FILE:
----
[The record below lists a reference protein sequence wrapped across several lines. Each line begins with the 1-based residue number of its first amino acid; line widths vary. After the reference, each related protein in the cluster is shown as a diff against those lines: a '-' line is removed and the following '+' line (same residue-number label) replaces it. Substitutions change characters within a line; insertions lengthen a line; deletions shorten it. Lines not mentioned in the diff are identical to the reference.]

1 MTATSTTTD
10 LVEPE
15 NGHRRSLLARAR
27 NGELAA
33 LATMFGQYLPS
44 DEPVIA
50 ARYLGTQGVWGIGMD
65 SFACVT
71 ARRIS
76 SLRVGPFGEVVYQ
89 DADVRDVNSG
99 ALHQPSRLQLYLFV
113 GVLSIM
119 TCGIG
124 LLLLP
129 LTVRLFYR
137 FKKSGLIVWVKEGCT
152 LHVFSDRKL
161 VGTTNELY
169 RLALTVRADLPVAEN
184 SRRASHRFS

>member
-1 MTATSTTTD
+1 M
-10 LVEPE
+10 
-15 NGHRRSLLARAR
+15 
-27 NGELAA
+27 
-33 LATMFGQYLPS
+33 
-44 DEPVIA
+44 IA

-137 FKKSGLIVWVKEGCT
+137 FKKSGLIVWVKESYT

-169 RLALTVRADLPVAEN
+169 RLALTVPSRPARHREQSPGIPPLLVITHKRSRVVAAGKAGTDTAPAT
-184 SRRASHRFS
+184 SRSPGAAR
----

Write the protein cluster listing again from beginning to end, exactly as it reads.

[The record below lists a reference protein sequence wrapped across several lines. Each line begins with the 1-based residue number of its first amino acid; line widths vary. After the reference, each related protein in the cluster is shown as a diff against those lines: a '-' line is removed and the following '+' line (same residue-number label) replaces it. Substitutions change characters within a line; insertions lengthen a line; deletions shorten it. Lines not mentioned in the diff are identical to the reference.]

1 MTATSTTTD
10 LVEPE
15 NGHRRSLLARAR
27 NGELAA
33 LATMFGQYLPS
44 DEPVIA
50 ARYLGTQGVWGIGMD
65 SFACVT
71 ARRIS
76 SLRVGPFGEVVYQ
89 DADVRDVNSG
99 ALHQPSRLQLYLFV
113 GVLSIM
119 TCGIG
124 LLLLP
129 LTVRLFYR
137 FKKSGLIVWVKEGCT
152 LHVFSDRKL
161 VGTTNELY
169 RLALTVRADLPVAEN
184 SRRASHRFS

>member
-1 MTATSTTTD
+1 M
-10 LVEPE
+10 
-15 NGHRRSLLARAR
+15 
-27 NGELAA
+27 
-33 LATMFGQYLPS
+33 
-44 DEPVIA
+44 IA

-137 FKKSGLIVWVKEGCT
+137 FKKSGLIVWVKESYT

-169 RLALTVRADLPVAEN
+169 RLALTVPSRPARHREQSPGIPPLLVITHKRSRVVAAGKAGTDTAPAT
-184 SRRASHRFS
+184 SRSPGAAR